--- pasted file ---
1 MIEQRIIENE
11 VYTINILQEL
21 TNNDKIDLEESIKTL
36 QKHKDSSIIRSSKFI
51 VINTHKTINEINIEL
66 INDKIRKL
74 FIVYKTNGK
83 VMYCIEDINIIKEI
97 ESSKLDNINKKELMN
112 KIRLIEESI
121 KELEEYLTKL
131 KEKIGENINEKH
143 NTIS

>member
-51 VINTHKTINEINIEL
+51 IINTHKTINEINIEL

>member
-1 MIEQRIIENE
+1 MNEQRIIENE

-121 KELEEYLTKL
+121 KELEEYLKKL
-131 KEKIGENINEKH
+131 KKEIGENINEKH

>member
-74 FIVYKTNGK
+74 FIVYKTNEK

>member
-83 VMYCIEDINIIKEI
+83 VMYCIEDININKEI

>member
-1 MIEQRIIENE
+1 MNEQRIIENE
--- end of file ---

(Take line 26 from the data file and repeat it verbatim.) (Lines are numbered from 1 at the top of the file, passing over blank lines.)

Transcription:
+74 FIVYKTNEK